And in salvation two things happen. The mirror gets turned around and we see the glory of God again and the defilement gets wiped off gradually and we begin to reflect God.

So I think being created in the image of God means that we image God. We reflect God. We live in a way, we think in a way, we feel in a way, we speak in a way that calls attention to the brightness of the glory of God.

So Why Do I Exist?

Putting all these pieces together we can see one precious implication for why God created us. We are spreaders of God’s glory. To be made in God’s image means, at a foundational level, we were created to show the world how precious and deeply satisfying God is. If people look at our lives and see only self-absorption, they get the light-sucking side of a mirror, and we fail to be what God fully created us to be, for we fail to cast the grandeur and magnificence of God back into the world.

For us to live out this purpose of our redeemed life, for our lives to shine with the glory of God, our self-centered sin must be overcome. That is what God is doing by his Spirit. We are being changed into the image of Christ (2 Corinthians 4:4Colossians 1:153:10Romans 8:29).

Piece-by-piece, we are beginning to tell the world, through our lives and our words and our affections, that God alone is awesome. The praise of God’s glory will one day fill the globe, through us, and nothing will give us greater joy.

For this end we were created. For this end we exist eternally. For this end we turn back into the tasks and opportunities of our lives now.

God’s Masterpiece

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Cathy Irvin, Author, 1.cbn.com

Have you ever sat and really looked at God’s handiwork? Isn’t it amazing? You can see the starlit sky at night. The stars seem to shine like diamonds. Or have you ever watched the heavens at dawn when it looks like a blazing orange canvas? Even when stormy days come, filled with gray skies and torrents of rainfall, and winds sway the trees like they are dancing, it is a sight to see the wonders of God’s artistic hand.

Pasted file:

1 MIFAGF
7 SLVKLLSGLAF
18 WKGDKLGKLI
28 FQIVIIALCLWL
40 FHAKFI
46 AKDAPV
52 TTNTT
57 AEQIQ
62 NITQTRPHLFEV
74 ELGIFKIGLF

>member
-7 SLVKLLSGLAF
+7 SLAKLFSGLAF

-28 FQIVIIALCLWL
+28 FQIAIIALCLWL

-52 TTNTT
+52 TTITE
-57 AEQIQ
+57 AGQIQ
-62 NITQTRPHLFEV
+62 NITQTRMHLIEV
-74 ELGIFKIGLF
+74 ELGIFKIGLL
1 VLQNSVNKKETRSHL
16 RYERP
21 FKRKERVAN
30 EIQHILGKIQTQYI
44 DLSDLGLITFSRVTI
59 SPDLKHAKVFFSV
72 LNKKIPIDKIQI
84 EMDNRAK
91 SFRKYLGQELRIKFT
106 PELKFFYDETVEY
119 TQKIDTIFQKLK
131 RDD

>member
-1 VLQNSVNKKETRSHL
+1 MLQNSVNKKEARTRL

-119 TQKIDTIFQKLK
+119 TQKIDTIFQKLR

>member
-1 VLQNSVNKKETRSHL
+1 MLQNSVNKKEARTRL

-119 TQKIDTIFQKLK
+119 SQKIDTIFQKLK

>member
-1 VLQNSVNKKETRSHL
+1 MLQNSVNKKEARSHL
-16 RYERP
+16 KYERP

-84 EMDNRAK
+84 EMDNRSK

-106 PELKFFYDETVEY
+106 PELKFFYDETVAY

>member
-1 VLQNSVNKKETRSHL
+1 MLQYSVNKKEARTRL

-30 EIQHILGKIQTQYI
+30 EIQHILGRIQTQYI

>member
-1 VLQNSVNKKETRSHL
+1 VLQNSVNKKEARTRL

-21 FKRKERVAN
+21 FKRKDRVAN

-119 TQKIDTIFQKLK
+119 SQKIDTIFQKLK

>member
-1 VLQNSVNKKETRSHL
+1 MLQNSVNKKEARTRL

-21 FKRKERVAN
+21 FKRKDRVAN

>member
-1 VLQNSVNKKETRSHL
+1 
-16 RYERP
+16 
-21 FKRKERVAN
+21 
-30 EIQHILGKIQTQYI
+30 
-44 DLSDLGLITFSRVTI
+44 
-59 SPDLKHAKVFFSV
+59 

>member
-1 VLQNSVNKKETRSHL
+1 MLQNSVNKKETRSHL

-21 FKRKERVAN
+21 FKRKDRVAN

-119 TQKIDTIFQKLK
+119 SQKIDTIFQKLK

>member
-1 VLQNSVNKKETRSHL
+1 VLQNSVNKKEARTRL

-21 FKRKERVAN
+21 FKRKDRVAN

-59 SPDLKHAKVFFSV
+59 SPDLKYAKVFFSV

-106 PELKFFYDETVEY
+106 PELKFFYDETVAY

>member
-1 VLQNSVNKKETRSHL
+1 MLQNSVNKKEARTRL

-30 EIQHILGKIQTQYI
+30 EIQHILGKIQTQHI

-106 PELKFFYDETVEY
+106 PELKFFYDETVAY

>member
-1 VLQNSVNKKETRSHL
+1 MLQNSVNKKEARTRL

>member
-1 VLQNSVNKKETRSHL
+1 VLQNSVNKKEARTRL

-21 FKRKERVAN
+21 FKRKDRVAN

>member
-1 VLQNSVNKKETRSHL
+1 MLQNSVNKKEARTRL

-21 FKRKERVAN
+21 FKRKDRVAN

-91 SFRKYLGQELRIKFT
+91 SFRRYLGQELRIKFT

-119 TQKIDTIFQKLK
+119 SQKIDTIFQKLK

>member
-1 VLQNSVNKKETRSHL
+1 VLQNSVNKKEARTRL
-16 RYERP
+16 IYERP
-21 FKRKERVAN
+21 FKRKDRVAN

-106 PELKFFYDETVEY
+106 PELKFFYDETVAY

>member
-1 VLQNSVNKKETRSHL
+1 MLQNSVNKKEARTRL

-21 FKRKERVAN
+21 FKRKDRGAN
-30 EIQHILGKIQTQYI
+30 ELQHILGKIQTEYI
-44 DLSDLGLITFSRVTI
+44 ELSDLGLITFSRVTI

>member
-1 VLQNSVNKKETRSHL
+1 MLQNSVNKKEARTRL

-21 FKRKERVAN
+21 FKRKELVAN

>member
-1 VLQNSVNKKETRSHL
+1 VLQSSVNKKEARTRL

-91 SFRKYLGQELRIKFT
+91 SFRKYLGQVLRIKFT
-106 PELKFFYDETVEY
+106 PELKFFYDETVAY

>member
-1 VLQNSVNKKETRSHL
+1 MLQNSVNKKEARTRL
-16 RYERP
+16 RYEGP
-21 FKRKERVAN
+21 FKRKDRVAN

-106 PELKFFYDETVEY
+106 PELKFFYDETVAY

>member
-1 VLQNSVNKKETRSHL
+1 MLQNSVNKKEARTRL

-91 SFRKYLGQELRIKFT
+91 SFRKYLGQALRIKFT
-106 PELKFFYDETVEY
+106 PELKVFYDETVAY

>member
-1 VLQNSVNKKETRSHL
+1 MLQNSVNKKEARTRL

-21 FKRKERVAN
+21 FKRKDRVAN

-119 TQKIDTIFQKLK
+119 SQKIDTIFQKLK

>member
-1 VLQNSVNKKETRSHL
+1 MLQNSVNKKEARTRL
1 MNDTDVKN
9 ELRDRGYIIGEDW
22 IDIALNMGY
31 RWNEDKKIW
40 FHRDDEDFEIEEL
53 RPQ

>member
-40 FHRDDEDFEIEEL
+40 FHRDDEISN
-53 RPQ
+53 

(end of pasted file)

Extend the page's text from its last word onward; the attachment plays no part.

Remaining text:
I couldn’t help from daydreaming the other day as I gazed out my window. I watched the lightning and heard the thunder. The rain was so heavy you could hardly see the shapes of the trees. The Creator of the universe created all that artwork. Our minds are captivated at the wonders of God’s creation. Flowers bounce back after torrents of rain. Birds and squirrels even sit in the trees as if to watch what is happening around them. Yet in all this beautiful scenery there is something greater.

His greatest masterpiece is you and me. Wow! When the Lord created the heavens and the earth, He rested and said all that He made was good. Yet, something was missing – us. So, He made man in the image and likeness of Himself. Man and woman were created to have fellowship with God. We weren’t the afterthought in creation. We were the special finishing touches. He longs for the day when He shall gather His children and we shall be with Him for all eternity.

The Lord dropped a thought in my heart. He loves us so much he chose not to live without us at the beginning of creation nor when He went to the cross! We are His greatest work of art, so valuable that He says we are the apples of His eye.

For thus saith the LORD of hosts; After the glory hath he sent me unto the nations which spoiled you: for he that toucheth you toucheth the apple of his eye. Zechariah 2:8 (KJV)

He says we are His workmanship